The Beginners Guide to Solar Dyeing

Hi Creative Mamas! In this post I want to share with you the Beginners Guide to Solar Dyeing so that you can get started in the wonderful world of color creation!

This method will allow you to get really creative with those fabric scraps that you may have lying around your house.

Solar Dyeing is by far the easiest and most straight forward of all the natural dyeing methods. It’s also a great way to get your kids involved.

There is a lot of fun to be had by watching the color change every day as it’s exposed to the sun.

It’s also a great way to connect with your surroundings since natural solar dyeing uses natural materials such as leaves, flowers and veggies.


Getting creative with the food waste such as onion and avocado skins, left over coffee and tea or using those afternoons at the park as an excuse to gather leaves and flowers has had a huge impact in unleashing my creative side.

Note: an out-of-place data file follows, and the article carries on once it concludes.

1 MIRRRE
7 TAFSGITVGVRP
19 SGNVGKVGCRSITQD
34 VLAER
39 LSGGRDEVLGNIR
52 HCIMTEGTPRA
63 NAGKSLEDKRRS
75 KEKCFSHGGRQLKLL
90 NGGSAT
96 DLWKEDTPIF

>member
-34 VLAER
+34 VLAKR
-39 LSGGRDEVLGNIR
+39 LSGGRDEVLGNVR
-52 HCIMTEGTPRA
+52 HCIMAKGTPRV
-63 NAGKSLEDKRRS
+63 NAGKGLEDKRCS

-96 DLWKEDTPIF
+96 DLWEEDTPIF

The beginners Guide to Solar Dyeing will show you how you can get creative as well with materials that you have around your house 🙂

What is Solar Dyeing?

Through Solar Dyeing  you can dye fabric, yarn and threads using the sun as your heat source.

It’s one of my favorite methods of dyeing simply because I can get my kids involved in the process and it’s proven to be a very educational and entertaining thing to do.

Make use of any old fabric scraps that you may have around the house and create your own colors. Then you can turn your dyed scraps into beautiful textile crafts such as a fabric flower brooch or hair band.

You can create beautiful and amazing crafts including fabric collages and fabric books !!!

The Beginners Guide to Solar Dyeing Tutorial (Video and step by step tutorial)

Make sure to download your FREE Solar Dyeing Process Ckecklist so that you can get started with Solar Dyeing at home 🙂